I laughed at the jokes, at the phrasing, at the poetic melodramatic possibilities the Arabic language allows. I glanced sometimes at the surtitles, more as a game during some of the more expressive moments to see how the translators had rendered colloquialisms and transliterations that would sound absurd in English. I relished laughing at jokes earlier than the rest of the audience, delighted in the conspiratorial feel of the wordplay, like the jokes were only for me.
That summer nine years ago, I stayed up late one night
with the Arabian Nights cast members. We were involved in an impromptu
Arabic poetry battle that lasted for hours. Most of the couplets I proffered
were dated or from poetry that had been co-opted into nineties Arabic pop
songs. The poetry they chose was contemporary, urgent and had me spending hours
online reading and memorising in case a re-match transpired.
During a pause, one of the actors from Syria, J. recounted
how, at the nearby shawarma restaurant, he chatted with the Libyan cook. J. expressed
sympathy for the plight of Libyans—the Libyan Revolution had been underway for
months. The cook replied, “Don’t worry about us; may things work out for the
This was before Syria fell apart.
“Imagine that!” J. said. “A Libyan felt bad for us!”
I often think about that Libyan cook’s prescience.
It’s a simple stage set-up for the second one-act.
There’s a dining table in the centre of the stage, stage left a coat hanger
with a coat, stage right a fan with a scarf tied around it, babushka-style. In
the front and slightly to the left is a gas cylinder wearing a t-shirt. Adrenaline
is a solo performance—in it, Maree plays Jaber, a refugee spending his first
New Year’s Eve in Canada. The sound effects of fireworks in the background
trigger his anxiety every time they go off.
The plot is intense: Jaber’s apartment was bombed as
his mother was preparing dinner for the family. Jaber had popped out to pick up
some bread, saving his life. Dealing with survivor’s guilt after making it to
Canada, Jaber buys gifts: a scarf for his father which he drapes around the
coatrack; gloves for his mother which he places in the folds of the scarf; an
Apple phone or iPod for his younger brother Selim which he places next to the
Jaber has planned a New Year’s Eve dinner with
Canadian food to celebrate the promise of new beginnings. Throughout the meal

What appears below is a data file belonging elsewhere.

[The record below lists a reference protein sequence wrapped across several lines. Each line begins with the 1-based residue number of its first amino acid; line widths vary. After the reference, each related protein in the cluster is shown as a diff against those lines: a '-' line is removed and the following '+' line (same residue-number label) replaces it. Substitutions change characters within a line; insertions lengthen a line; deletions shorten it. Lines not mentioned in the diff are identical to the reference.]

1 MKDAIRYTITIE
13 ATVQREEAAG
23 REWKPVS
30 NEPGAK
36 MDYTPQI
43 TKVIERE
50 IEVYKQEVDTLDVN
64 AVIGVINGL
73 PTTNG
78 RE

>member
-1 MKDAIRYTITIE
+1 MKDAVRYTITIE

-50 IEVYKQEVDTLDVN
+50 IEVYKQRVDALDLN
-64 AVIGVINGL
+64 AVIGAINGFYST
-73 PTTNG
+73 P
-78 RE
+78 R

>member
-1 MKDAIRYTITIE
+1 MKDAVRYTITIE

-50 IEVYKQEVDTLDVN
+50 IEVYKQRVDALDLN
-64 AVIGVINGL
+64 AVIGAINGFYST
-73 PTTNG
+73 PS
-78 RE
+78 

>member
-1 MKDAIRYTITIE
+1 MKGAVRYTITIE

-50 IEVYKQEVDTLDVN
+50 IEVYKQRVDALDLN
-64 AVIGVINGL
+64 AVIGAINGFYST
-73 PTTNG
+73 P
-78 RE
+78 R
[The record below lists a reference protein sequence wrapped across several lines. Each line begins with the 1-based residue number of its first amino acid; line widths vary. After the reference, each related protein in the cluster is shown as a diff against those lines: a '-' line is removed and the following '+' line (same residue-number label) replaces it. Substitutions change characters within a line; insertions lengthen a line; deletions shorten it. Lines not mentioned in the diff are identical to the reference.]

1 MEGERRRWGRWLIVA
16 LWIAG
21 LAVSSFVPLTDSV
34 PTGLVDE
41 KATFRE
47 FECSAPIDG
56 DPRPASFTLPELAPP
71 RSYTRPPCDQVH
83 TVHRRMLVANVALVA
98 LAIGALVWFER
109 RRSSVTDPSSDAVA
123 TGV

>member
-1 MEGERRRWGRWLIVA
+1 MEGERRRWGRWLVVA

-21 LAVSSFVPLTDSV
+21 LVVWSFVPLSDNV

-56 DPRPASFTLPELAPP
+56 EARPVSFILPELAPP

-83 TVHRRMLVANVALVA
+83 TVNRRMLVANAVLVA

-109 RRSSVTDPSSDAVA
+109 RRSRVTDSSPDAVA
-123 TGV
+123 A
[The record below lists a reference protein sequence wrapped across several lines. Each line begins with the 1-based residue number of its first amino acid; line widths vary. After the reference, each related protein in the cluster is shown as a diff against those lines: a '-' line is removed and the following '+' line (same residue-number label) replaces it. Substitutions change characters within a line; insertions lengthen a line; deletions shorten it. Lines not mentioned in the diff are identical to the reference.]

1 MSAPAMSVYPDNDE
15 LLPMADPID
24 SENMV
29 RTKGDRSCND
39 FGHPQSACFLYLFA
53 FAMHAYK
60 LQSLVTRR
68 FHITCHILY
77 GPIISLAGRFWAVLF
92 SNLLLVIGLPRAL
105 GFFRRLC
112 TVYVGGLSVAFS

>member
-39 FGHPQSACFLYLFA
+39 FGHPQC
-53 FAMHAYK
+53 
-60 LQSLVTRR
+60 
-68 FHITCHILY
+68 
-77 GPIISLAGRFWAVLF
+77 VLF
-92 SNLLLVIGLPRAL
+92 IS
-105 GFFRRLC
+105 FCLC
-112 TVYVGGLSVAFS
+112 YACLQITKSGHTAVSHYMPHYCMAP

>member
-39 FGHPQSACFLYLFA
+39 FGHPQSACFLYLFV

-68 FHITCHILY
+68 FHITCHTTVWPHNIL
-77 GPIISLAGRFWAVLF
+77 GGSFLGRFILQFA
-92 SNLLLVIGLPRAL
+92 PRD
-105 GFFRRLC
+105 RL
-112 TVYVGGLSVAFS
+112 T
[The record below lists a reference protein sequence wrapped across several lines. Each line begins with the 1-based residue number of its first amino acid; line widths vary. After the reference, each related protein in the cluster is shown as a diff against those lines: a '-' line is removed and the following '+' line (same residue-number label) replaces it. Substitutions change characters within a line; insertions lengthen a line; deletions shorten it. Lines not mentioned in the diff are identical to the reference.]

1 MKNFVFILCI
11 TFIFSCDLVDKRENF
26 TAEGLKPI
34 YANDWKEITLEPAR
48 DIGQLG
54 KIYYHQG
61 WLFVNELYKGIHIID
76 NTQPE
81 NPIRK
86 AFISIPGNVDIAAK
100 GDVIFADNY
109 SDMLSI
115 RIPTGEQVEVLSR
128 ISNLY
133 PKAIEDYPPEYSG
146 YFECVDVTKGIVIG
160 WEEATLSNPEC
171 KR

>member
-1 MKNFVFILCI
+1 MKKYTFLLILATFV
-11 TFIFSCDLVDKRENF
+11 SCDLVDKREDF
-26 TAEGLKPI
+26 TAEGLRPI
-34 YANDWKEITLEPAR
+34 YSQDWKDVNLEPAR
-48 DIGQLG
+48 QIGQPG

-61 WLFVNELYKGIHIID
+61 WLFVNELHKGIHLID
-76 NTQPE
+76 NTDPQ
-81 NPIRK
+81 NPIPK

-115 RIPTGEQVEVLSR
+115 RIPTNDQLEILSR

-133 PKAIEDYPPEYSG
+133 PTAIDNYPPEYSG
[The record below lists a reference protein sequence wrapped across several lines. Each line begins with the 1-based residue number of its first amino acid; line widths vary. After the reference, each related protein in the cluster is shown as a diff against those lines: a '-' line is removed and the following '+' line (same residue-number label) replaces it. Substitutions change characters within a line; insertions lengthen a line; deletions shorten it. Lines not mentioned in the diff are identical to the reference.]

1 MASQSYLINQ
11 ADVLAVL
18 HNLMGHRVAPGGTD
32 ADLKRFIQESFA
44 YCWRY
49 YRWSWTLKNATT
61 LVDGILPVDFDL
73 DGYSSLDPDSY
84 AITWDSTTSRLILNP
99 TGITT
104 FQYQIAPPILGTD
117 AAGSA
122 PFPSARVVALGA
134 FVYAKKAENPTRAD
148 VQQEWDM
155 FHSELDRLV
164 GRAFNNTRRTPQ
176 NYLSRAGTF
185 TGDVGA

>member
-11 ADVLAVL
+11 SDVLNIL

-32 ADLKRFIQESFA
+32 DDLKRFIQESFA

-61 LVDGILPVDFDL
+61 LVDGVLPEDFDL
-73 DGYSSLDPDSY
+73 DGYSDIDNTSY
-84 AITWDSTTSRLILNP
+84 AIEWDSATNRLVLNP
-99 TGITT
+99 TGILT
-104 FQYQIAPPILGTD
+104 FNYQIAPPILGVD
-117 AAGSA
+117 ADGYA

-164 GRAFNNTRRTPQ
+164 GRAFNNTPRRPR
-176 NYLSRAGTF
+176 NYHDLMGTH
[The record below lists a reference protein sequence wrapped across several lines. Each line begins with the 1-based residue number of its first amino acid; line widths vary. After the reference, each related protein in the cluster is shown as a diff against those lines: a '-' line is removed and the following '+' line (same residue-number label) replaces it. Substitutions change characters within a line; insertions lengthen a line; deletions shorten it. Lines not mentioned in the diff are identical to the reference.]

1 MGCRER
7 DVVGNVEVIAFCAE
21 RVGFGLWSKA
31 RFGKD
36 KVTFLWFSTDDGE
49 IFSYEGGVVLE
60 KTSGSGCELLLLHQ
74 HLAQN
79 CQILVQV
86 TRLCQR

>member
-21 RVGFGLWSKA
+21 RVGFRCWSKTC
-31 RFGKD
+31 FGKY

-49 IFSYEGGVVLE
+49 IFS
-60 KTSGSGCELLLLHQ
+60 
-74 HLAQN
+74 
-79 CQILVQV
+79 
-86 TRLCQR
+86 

(which ends up destroyed in a recreation of the events of that fateful night),
Jaber makes steps towards reconciling his past with his present, apologising to
the stand-ins and picking up the pieces of the meal.
Adrenaline is a moving
story, but jarring in the open-ended trauma that it explores, a discomfiting
reminder that even joy can come at the expense of other’s fear.
My name is Arabic, but I don’t often get read as such.
My own English is fluent, with slight British inflections and slang achieved
through decades of listening to rap and dancehall. I don’t have the opportunity
in my daily life to speak Arabic beyond with my immediate family, none of whom
live in Toronto. My children only understand a few words and don’t make the
guttural sounds when they repeat them, even though I’ve worked hard at getting
them to pronounce them.
After the play, I introduced myself to the director,
Lebanese-Canadian Majdi Bou-Matar, who graciously included me in an unscheduled
q&a session held for the benefit of a visiting theatre class. Listening to
the language throughout the play, Arabic was building up in my throat, and I
was desperate to speak it, to hear my name pronounced naturally.
The possibility of Suitcase/Adrenaline is a
level of acceptance that I welcome, a small moment of belonging that the
languages and accents of immigrants have a place here. I appreciated that the
Arabic was not formal, acknowledging this as a recognition that the stories of
Syrian refugees in Toronto are being woven into the fabric of this city,
documented on its stages and in the reviews of the play. This is a moment of
witnessing for me, but also the unfolding of new desires to hear my own accent and
stories on stage.
Nehal El-Hadi is a writer and editor living in Toronto. More information at www.nehalelhadi.com